Tali-Qaeda Reader

The Karachi Taliban

28 May, 2014    ·   4470

Riffath Khaji analyses the spead and grip of the Tehrik-i-Taliban Pakistan in Karachi

Riffath Khaji
Riffath Khaji
Research Intern
The Tehrik-i-Taliban Pakistan (TTP), in order to escape operations by the Pakistani military and drone strikes by the US, has gradually spread from its traditional base in the country’s Federal Administrated Tribal Areas (FATA) and Khyber Pakhtunkwa (KP) to the bustling commercial hub of Karachi. Although the TTP has been doing so since 2009, the group began escalating their violent activities in June 2012. This threatens to destabilise one of the Pakistan’s key cities that is home to the country central bank and stock exchange. Today, evidence suggests that the entire Pasthun neighbourhood in Karachi is under the influence of the TTP. As early as in October 2012, reports stated that 7000 TTP militants had infiltrated Karachi.

TTP in Karachi
Karachi attracts the TTP because it is Pakistan’s largest city, with a population of 20 million people, and that is home to different ethnic and linguistic groups, making it a tempting target. More significantly, about 5 million Pastuns – the ethnicity to which most Taliban militants belong to – live in Karachi and making it easy to find sanctuaries in the city. 

Additionally, several other militant groups – such as the Jaish-e-Muhammad, the Lashkar-e-Jhangvi, the Jamaat ul-Furqan, and the Harkut-ul-Jihad Islami – operate in the city. In the early stages of the TTP’S spread towards Karachi, the group’s primary agenda was fundraising, and well as rest and recuperation. 

The Taliban faction in Karachi largely comprises of militants from Swat valley who are loyal to the current TTP chief, Mullah Fazlullah. The commander for the Swat militants in Karachi is unknown, but anti-Taliban elders in Swat allege that the Karachi-based group was mainly led by Ibn-e-Aqeel and Sher Muhammad. In June 2012, the TTP began targeting local Awami National Party (ANP) leaders in Karachi. In 2012, Sher Shah Khan, a parliamentarian elected from the Swat region, alleged that several Swati political and social figures had been killed in Karachi by TTP militants.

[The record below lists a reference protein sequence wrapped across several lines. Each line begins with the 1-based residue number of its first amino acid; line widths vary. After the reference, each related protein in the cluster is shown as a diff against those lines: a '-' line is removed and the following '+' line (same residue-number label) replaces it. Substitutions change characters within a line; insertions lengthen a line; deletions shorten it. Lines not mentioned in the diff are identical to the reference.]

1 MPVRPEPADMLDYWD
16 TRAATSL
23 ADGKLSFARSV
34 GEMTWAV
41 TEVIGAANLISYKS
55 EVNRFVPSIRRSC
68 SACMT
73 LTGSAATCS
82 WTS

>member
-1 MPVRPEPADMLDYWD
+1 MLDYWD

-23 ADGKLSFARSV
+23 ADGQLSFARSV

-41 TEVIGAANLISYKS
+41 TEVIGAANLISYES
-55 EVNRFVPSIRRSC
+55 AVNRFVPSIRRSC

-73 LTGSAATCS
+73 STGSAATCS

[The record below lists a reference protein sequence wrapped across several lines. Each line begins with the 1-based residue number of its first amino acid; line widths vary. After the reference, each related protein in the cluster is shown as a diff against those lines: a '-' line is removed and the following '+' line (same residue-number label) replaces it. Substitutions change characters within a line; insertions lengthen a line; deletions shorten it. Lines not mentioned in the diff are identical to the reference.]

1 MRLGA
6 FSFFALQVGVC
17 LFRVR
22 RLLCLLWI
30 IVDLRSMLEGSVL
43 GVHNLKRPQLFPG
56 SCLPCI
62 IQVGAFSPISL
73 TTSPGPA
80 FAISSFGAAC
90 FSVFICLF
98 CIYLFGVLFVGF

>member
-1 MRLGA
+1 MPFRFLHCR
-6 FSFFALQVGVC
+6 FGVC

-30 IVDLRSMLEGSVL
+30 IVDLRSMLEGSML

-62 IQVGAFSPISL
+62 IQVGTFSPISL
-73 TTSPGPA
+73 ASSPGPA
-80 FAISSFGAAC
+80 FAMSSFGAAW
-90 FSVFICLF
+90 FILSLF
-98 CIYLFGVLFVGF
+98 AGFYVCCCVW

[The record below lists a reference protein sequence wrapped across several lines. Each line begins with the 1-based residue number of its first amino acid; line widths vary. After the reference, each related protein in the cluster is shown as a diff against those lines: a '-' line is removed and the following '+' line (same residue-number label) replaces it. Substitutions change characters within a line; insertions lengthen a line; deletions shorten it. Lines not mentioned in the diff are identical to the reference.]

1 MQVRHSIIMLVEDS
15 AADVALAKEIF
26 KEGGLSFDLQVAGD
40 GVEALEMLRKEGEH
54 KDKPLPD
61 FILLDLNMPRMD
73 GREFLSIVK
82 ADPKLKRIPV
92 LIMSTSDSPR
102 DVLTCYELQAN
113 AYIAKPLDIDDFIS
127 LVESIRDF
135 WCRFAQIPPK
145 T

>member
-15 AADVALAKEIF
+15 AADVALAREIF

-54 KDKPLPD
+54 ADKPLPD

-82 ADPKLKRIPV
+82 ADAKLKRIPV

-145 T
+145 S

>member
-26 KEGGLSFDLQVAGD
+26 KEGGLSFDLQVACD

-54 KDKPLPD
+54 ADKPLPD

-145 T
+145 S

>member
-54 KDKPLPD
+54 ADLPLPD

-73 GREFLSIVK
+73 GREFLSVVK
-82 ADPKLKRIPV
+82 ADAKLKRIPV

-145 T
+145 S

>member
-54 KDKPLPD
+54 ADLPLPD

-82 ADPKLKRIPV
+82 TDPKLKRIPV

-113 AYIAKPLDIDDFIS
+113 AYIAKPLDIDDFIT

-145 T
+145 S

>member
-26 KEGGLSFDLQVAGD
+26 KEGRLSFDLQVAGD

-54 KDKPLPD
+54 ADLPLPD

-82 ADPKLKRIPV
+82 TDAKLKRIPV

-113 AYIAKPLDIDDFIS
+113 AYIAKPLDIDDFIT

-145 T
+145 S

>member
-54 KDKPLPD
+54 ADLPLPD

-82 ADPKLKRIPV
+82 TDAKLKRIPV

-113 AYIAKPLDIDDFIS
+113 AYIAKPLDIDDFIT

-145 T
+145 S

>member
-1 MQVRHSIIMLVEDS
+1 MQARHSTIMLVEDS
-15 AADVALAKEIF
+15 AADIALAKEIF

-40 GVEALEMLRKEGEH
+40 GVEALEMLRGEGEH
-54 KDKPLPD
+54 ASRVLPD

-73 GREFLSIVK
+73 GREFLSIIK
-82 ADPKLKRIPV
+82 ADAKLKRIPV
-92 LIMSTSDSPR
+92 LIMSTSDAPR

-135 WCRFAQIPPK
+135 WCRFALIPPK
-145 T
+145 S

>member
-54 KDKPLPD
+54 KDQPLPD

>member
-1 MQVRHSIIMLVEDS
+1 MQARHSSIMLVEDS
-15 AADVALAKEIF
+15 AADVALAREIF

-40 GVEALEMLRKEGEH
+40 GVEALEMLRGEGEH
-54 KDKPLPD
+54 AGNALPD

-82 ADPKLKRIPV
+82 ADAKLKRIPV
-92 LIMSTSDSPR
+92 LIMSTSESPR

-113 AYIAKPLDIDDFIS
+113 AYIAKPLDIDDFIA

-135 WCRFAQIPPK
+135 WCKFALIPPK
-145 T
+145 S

Political Targets
According to the ANP, the TTP has killed 70 ANP leaders in Karachi. Approximately 44 ANP party offices have been closed across the city, and several party leaders have left Karachi and moved to Islamabad due to persistent TTP threats. In addition to targeting the ANP, the TTP has also threatened the secular Muttahida Qaumi Movement (MQM), a political party that largely represents the Urdu-speaking Muslim community. The TTP militants in Karachi have also been targeting law enforcement agencies. Officials believe that the TTP has a hit list that includes police officers who have been involved in the arrests and killings of TTP commanders and militants.

In February 2014, 13 police commanders were killed and over 57 injured, when their bus was targeted by a car bomb outside the Police Training Centre in Razzaqabad. The police personnel targeted in the attack were part of the Special Security Unit (SSU), an elite group of the Sindh Police that is deployed for the security of important official buildings and personalities.

The TTP network in Karachi has thus weakened the local economy and threatens the overall security of the city. Pakistani security experts, politicians and law enforcement officers agree that the TTP wants to tighten its grip on Karachi. The government is still in a position to roll back the TTP’s threat to the city, given their insistence that the numbers of tribal militants operating in Karachi are low. If Pakistan fails to confront these developments soon, the TTP’s Karachi network will have a wider national impact.
Karachi is home to powerful liberal secular elements, as well as progressive political parties such as the MQM, Pakistan People’s Party, and the ANP.

Peace in Karachi will require an even-handed and professional approach on the part of the government, the law enforcement agencies, to target all such groups that are involved in criminal activities. The federal government of Pakistan is at the receiving end in containing the spread of the TTP in Karachi; and the future looks uncertain, given the volatility of the city.